On to the beer,  check out that ingredient list!  Insane.  I used to try and simplify as much as possible (less is more) and now my homebrews are practically including the kitchen sink.  The ingredient list doesn't even include the adjusted water profile and salts.  As for the IBUs, doesn't the calculated 112.3 seem to be just too far out there for this hop schedule!?  I'll save that issue for another time, I need to chillindamos!

Stay Classy IPA

14-B American IPA
Author: Chillindamos
Date: 2/27/11
BeerTools Pro Color Graphic
Size: 5.0 gal
Efficiency: 74.78%
Attenuation: 75.0%
Calories: 217.06 kcal per 12.0 fl oz
Original Gravity: 1.065 (1.056 - 1.075)

Terminal Gravity: 1.016 (1.010 - 1.018)

Color: 6.85 (6.0 - 15.0)

Alcohol: 6.41% (5.5% - 7.5%)

Bitterness: 112.3 (40.0 - 70.0)


9.0 lb 2-Row Brewers Malt
1.0 lb German Vienna
0.5 lb Belgian Munich
0.5 lb Crystal Malt 20°L
3.0 tsp 5.2 pH Stabilizer - added during mash
1.0 lb Dried Rice Extract
1.0 oz Homegrown Chinook (11.0%) - added first wort, boiled 90.0 min
1.0 oz Magnum (10.6%) - added during boil, boiled 60.0 min
1 tsp Whirlfloc Tablets (Irish moss) - added during boil, boiled 15.0 min
1.0 oz Homegrown Chinook (11.0%) - added during boil, boiled 10.0 min
1.0 oz Homegrown Centennial (10.0%) - added during boil, boiled 10.0 min
1.0 tsp Servomyces - added during boil, boiled 10.0 min
0.1 tsp Anti-Foam - added during boil, boiled 1.0 min
0.5 oz Simcoe (12.3%) - added during boil, boiled 0.0 min
0.5 oz Citra (14.0%) - added during boil, boiled 0.0 min
0.5 oz Amarillo (8.5%) - added during boil, boiled 0.0 min
1.0 ea White Labs WLP001 California Ale (update later)
0.5 oz Simcoe (12.3%) - added dry to secondary fermenter
1.0 oz Citra (14.0%) - added dry to secondary fermenter
0.5 oz Amarillo (8.5%) - added dry to secondary fermenter


Ambient Air: 60.0 °F
Source Water: 60.0 °F
Elevation: 0.0 m
00:14:26 Mash-In - Liquor: 3.44 gal; Strike: 171.48 °F; Target: 152.0 °F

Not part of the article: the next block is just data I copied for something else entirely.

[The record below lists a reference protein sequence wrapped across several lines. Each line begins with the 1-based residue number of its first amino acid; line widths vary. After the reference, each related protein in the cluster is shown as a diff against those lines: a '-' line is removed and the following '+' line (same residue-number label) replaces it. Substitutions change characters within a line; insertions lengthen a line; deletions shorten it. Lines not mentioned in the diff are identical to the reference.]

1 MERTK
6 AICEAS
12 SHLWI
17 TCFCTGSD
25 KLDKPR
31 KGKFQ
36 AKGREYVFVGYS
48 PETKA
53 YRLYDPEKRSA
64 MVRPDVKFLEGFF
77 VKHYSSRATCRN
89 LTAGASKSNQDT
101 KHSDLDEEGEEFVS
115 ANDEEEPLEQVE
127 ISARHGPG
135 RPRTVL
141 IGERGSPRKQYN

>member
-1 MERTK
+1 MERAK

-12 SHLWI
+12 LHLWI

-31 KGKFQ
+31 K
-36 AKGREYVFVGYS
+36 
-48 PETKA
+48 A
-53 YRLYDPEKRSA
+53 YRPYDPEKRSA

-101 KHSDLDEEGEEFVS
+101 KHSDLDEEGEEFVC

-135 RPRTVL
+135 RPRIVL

01:14:26 Saccharification Rest - Rest: 60.0 min; Final: 147.4 °F
01:24:26 Vorlauf, bitches! - Rest: 10.0 min; Final: 146.7 °F
02:24:26 Fly Sparge - Sparge Volume: 5.1 gal; Sparge Temperature: 168.0 °F; Runoff: 5.74 gal


70% dilution rate. 4 grams Gypsum, 1 gram Epsom Salt, and 1 gram of Baking Soda added to the mash. Chinook and Centennial hops are grown at our hop farm (IBUs estimated). Mash dilution ratio: 1.04 Tap, 2.41 Water Lady (3.44 gallons total). HLT dilution ratio: 1.51 tap, 3.59 Water Lady (5.1 gallons total). Oxygen added for 60 seconds. OG 1.065 @ 66°F. 1 vial to 800ml yeast starter (used dark malt extract which should have a small impact on resulting SRM). Recently finished calibrating all vessels and mostly was able to use BeerTools software to predict target temperatures. Mash-in was over my 1°F which is close enough that I simply continued to stir the mash for a few more minutes. The calculated final temperature for the saccharification rest was the most off, about 5°F lower.
Results generated by BeerTools Pro 1.5.12

Turned out to be an awesome IPA. Kara tested for IBUs: 84.5. This value is actually higher than what I expected and certainly more than what is perceived. If I were to guess, I would say that it's around 65 IBUs.  The next IPA brewed has some minor changes and more hops.  Will be nice to also have that tested to see if the value is a tad higher than 84.5 IBUs.